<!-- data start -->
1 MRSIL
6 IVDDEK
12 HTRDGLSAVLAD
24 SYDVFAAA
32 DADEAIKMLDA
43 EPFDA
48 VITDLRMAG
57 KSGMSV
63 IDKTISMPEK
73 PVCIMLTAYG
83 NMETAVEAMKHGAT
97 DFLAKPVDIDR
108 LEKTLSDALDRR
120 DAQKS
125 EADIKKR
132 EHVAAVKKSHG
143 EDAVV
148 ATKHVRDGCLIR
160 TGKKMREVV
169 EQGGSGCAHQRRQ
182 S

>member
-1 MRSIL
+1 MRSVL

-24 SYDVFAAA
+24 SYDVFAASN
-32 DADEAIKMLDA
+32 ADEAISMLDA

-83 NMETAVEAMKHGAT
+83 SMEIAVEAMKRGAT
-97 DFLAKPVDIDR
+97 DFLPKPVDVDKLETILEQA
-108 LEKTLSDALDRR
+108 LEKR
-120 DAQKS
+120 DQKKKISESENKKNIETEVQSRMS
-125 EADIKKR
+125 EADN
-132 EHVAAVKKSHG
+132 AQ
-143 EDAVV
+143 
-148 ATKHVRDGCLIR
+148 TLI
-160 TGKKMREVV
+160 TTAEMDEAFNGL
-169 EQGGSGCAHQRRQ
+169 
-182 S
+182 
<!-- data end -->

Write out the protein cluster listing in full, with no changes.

1 MRSIL
6 IVDDEK
12 HTRDGLSAVLAD
24 SYDVFAAA
32 DADEAIKMLDA
43 EPFDA
48 VITDLRMAG
57 KSGMSV
63 IDKTISMPEK
73 PVCIMLTAYG
83 NMETAVEAMKHGAT
97 DFLAKPVDIDR
108 LEKTLSDALDRR
120 DAQKS
125 EADIKKR
132 EHVAAVKKSHG
143 EDAVV
148 ATKHVRDGCLIR
160 TGKKMREVV
169 EQGGSGCAHQRRQ
182 S

>member
-1 MRSIL
+1 MRSVL

-24 SYDVFAAA
+24 SYDVFAASN
-32 DADEAIKMLDA
+32 ADEAISMLDA

-83 NMETAVEAMKHGAT
+83 SMEIAVEAMKRGAT
-97 DFLAKPVDIDR
+97 DFLPKPVDVDKLETILEQA
-108 LEKTLSDALDRR
+108 LEKR
-120 DAQKS
+120 DQKKKISESENKKNIETEVQSRMS
-125 EADIKKR
+125 EADN
-132 EHVAAVKKSHG
+132 AQ
-143 EDAVV
+143 
-148 ATKHVRDGCLIR
+148 TLI
-160 TGKKMREVV
+160 TTAEMDEAFNGL
-169 EQGGSGCAHQRRQ
+169 
-182 S
+182 